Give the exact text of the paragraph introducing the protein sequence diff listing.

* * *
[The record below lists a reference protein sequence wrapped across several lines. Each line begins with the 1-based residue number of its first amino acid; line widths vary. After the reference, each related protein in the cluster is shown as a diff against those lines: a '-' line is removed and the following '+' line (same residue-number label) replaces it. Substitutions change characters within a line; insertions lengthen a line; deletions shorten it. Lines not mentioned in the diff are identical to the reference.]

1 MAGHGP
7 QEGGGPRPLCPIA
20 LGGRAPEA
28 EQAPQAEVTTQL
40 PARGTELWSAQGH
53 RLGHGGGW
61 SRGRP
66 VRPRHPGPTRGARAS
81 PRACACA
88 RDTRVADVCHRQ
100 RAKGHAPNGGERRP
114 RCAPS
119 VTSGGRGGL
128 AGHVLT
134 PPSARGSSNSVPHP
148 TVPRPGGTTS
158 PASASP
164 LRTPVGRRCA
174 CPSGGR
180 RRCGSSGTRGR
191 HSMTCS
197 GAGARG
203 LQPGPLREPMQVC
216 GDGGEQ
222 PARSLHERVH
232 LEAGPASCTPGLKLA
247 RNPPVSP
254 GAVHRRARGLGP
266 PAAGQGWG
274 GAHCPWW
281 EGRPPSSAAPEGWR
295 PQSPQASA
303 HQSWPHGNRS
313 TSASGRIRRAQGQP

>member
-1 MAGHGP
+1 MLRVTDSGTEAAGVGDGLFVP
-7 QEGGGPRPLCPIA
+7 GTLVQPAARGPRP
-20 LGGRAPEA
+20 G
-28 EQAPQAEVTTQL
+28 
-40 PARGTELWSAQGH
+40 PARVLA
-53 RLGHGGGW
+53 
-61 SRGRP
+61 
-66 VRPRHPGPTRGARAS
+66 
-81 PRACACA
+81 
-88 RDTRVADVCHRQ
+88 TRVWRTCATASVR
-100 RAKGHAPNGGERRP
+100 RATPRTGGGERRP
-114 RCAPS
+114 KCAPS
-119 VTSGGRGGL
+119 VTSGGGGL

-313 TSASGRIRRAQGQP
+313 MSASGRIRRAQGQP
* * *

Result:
[The record below lists a reference protein sequence wrapped across several lines. Each line begins with the 1-based residue number of its first amino acid; line widths vary. After the reference, each related protein in the cluster is shown as a diff against those lines: a '-' line is removed and the following '+' line (same residue-number label) replaces it. Substitutions change characters within a line; insertions lengthen a line; deletions shorten it. Lines not mentioned in the diff are identical to the reference.]